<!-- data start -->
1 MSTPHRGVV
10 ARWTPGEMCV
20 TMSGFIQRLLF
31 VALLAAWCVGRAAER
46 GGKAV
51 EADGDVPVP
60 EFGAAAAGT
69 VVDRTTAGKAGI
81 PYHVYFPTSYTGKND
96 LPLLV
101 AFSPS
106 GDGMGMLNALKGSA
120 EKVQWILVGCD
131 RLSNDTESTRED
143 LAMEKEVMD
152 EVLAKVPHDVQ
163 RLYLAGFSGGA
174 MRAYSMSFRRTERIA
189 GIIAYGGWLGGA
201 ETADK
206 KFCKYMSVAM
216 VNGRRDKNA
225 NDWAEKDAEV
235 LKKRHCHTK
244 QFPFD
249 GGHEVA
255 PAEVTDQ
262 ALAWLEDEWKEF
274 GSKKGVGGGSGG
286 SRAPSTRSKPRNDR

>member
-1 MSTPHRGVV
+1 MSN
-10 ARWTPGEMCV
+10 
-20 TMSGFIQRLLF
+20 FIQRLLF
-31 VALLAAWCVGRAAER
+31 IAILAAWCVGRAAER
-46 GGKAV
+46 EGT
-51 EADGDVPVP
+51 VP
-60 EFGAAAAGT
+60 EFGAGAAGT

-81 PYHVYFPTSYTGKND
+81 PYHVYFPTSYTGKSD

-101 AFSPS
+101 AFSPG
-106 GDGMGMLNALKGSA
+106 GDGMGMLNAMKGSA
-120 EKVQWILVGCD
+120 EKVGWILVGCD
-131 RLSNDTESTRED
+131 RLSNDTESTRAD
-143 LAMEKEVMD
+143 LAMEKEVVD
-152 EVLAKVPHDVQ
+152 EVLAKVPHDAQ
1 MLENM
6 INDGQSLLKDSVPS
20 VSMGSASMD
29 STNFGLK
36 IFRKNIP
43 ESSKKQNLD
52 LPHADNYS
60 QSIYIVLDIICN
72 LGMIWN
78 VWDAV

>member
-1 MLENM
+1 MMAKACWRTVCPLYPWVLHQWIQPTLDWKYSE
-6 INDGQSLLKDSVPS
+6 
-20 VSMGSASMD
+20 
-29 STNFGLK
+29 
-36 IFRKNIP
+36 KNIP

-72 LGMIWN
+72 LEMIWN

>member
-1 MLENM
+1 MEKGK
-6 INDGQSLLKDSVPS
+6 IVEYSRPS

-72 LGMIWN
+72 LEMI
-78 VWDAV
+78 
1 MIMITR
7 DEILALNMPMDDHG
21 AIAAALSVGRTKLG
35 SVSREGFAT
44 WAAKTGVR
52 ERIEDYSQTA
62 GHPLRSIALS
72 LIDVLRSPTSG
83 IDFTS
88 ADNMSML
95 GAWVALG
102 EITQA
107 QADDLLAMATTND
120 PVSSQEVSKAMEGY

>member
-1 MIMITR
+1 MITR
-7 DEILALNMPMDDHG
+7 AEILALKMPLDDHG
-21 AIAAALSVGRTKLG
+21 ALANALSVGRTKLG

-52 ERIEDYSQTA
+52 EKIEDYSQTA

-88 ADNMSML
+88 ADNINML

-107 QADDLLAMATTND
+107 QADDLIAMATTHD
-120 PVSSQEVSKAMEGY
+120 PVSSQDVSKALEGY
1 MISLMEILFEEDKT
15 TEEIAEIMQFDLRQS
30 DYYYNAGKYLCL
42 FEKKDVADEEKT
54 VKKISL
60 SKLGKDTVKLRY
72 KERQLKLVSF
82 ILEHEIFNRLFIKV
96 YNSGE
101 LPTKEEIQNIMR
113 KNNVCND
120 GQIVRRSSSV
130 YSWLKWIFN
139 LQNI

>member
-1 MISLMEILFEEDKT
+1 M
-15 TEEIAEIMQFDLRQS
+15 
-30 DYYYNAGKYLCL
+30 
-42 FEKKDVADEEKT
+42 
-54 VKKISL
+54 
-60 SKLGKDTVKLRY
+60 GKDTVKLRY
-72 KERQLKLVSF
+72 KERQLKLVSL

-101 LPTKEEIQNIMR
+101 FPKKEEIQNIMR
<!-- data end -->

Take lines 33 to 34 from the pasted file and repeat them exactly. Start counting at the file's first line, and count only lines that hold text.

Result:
+1 MSN
-10 ARWTPGEMCV